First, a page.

University of Georgia plant geneticist Robin Buell has been selected as the recipient of the 2022 McClintock Prize by the Maize Genetics Cooperation (MGC) Advocacy Committee (MGAC) for her groundbreaking work in plant genome structure, function and evolution.

Buell, who recently joined the faculty in the College of Agricultural and Environmental Sciences as the Georgia Research Alliance (GRA) Eminent Scholar Chair in Crop Genomics, came to UGA from Michigan State University where she was a University Distinguished Faculty and MSU Foundation Professor of Plant Biology from 2007 until 2021. She was previously an associate investigator at The Institute for Genomic Research and an assistant professor at Louisiana State University.

“Recruiting Robin Buell to UGA was a major win for the state of Georgia,” said GRA President Susan Shows. “She is a true pioneer in the field of plant genomics, an area of study that is of vital interest to Georgia’s farmers and food producers. In addition, the research grants she will bring to our state and the lab experience she provides students reflect the added benefit GRA Eminent Scholars create for Georgia.”

The McClintock Prize

MGC is a nonprofit organization dedicated to advancing research in maize genetics, genomics and breeding. The Barbara McClintock Prize for Plant Genetics and Genome Studies was created to honor the contributions of renowned plant geneticist Barbara McClintock, who won the 1983 Nobel Prize in Physiology or Medicine for her discovery and characterization of transposable genetic elements — “jumping genes” — that she determined could move within the genome. She was the first woman to receive an unshared Nobel Prize in the sciences.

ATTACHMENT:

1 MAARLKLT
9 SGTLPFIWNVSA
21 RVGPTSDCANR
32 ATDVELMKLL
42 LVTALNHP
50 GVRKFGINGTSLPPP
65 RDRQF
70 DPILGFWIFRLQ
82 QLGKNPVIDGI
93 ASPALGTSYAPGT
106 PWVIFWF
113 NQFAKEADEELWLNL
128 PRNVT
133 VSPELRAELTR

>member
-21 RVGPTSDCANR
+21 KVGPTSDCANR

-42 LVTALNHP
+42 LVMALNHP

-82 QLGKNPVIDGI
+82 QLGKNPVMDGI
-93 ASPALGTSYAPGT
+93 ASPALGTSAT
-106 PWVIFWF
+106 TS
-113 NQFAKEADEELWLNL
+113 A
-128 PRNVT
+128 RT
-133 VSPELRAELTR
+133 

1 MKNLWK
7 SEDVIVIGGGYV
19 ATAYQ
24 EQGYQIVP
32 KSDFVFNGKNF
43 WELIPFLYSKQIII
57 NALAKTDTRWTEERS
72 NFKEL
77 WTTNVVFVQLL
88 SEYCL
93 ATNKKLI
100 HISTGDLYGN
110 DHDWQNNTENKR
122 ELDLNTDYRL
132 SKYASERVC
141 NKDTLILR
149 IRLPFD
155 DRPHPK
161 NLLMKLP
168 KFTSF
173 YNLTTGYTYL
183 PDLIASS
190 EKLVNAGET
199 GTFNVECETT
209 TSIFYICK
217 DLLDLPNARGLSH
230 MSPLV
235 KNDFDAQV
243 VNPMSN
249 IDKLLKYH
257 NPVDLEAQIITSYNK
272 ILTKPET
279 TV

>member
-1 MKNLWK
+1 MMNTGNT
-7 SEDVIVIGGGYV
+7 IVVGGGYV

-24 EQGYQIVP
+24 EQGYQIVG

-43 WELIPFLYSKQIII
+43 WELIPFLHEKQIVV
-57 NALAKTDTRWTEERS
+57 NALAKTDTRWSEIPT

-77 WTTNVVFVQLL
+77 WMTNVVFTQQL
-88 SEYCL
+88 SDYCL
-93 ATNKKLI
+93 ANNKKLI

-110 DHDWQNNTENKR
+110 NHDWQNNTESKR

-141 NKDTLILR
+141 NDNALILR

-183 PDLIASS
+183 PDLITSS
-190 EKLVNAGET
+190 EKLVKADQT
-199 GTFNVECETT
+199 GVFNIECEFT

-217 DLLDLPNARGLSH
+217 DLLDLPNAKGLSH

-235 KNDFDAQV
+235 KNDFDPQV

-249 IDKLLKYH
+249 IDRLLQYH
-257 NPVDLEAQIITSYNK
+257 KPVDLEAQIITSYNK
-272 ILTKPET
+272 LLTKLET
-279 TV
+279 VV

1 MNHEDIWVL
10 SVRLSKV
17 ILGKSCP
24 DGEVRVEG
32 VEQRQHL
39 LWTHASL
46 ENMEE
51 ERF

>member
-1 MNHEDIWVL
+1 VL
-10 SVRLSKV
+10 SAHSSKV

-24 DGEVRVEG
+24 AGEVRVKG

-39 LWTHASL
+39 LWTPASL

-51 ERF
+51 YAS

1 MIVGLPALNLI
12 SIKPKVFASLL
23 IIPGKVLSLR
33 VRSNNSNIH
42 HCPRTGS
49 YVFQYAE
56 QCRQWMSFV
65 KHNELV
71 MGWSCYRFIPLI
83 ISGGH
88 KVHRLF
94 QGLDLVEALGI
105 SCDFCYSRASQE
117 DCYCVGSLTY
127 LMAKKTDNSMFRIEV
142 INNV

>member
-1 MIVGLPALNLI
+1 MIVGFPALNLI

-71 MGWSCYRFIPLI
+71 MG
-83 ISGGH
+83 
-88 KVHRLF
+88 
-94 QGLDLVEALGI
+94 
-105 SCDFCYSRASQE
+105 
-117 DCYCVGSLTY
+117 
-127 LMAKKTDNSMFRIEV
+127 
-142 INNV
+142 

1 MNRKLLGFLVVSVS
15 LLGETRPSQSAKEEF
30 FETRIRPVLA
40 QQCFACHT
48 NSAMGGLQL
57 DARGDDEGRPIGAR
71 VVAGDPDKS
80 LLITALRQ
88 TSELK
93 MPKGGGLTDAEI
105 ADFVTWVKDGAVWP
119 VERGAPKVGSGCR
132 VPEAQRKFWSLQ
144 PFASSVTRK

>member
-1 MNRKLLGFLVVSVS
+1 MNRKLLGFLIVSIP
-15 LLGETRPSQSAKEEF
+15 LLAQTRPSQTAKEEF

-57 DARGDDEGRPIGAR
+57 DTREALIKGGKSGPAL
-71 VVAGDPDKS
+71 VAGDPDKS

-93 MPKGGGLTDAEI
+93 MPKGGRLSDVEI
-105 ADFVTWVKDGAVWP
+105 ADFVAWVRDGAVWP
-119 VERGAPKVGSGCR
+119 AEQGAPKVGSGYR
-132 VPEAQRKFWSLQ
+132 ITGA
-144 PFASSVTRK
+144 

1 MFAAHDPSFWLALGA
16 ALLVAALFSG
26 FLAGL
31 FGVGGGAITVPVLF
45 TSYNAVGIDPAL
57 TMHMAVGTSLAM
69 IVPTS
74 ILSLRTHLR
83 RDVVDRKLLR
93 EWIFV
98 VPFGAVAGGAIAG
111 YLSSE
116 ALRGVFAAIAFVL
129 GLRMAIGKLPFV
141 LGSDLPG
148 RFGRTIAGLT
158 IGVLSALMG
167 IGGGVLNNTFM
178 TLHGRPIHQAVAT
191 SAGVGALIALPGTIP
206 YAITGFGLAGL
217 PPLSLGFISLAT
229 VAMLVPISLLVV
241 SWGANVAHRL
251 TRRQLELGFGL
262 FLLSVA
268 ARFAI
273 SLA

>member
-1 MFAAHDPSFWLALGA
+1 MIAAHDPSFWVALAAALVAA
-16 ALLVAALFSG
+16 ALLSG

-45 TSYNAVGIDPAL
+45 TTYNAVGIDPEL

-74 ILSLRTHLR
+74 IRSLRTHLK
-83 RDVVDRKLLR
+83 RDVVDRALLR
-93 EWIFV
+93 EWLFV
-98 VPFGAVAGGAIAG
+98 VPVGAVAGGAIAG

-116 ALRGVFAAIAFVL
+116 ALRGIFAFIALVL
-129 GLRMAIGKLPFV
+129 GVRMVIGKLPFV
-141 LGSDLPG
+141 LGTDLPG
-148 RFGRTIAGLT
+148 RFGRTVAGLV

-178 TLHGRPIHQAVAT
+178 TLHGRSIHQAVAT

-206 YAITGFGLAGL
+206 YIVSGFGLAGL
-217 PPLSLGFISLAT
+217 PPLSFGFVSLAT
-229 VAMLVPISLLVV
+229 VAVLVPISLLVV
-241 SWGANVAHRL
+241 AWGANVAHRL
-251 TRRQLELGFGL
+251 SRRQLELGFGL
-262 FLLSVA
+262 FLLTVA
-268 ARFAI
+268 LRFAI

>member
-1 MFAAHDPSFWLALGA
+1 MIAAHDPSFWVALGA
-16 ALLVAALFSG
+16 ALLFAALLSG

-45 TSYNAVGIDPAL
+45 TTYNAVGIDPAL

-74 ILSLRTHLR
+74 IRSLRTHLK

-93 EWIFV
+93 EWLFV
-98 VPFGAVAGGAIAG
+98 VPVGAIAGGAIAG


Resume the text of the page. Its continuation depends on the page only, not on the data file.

The date of this announcement, Oct. 10, is the anniversary of the day when McClintock learned she would receive the Nobel Prize. The McClintock Prize will be presented to Professor Buell at the March 2022 Maize Genetics Meeting.

“This prize is awarded in memory of one of the most famous plant geneticists in history, and we are delighted to present it to Professor Robin Buell in light of her innovative discoveries in plant genomics and service to the scientific community,” said Dave Jackson, former MGAC chair.

Buell has been at the forefront of genomic research, having been involved in sequencing the first plant genome, Arabidopsis, and the first crop genome, rice. These early genomic milestones set the stage for sequencing more complex plant and crop genomes as well as research to improve crop genetics and study processes important to human health. Buell has also worked on the genomes of potato, maize, switchgrass, sweet potato, mints and medicinal plants.

With expertise in bioinformatics, Buell has also created databases and web-based data-mining tools for the greater scientific community. She maintains the Rice Genome Annotation Project, which receives more than 2 million page visits a year.